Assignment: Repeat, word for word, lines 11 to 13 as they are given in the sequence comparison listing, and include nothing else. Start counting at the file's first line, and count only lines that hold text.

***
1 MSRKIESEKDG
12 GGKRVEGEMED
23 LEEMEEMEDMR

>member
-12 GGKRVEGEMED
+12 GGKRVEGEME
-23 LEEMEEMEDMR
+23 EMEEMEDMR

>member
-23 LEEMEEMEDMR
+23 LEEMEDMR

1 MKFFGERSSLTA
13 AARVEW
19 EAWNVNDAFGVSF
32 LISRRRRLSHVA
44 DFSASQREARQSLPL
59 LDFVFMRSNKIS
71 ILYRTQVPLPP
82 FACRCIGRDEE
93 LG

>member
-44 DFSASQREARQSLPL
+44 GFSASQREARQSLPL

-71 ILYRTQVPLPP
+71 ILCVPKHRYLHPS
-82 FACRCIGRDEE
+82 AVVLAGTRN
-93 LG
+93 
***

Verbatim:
+23 LEEMEDMR

1 MKFFGERSSLTA
13 AARVEW